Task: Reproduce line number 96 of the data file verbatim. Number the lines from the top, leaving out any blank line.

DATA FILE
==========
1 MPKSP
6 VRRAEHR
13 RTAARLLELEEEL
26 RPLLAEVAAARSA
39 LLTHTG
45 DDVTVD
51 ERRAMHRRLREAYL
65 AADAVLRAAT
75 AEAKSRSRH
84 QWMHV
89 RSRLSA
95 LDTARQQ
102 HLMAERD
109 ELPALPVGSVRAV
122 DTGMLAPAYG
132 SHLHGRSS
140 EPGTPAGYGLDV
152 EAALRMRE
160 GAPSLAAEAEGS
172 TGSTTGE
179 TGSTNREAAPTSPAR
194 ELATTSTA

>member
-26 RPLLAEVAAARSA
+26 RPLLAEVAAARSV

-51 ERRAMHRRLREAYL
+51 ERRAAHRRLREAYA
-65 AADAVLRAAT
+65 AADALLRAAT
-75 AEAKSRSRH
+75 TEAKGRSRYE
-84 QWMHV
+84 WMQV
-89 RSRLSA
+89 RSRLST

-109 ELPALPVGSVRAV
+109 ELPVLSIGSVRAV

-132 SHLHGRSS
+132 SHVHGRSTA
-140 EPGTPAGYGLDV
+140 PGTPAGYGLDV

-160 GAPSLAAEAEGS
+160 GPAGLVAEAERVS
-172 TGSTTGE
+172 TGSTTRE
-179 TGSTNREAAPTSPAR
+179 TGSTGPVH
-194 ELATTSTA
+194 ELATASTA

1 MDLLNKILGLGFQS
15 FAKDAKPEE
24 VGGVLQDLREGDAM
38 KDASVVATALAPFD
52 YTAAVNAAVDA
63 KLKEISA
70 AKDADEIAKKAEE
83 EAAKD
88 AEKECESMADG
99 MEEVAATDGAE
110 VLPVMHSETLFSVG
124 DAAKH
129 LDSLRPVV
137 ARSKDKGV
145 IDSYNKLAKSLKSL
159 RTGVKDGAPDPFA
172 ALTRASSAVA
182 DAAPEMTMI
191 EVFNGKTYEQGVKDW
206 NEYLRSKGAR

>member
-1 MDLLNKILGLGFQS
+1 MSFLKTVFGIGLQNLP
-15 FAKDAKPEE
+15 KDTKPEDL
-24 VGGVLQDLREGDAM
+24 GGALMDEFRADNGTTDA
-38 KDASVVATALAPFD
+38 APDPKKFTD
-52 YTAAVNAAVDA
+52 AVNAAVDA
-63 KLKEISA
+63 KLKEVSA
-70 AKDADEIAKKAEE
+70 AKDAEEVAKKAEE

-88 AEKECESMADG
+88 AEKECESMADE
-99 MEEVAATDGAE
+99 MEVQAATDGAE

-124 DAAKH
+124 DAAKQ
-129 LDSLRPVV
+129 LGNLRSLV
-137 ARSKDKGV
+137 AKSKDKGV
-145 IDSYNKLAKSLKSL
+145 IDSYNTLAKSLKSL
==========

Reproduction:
+145 IDSYNTLAKSLKSL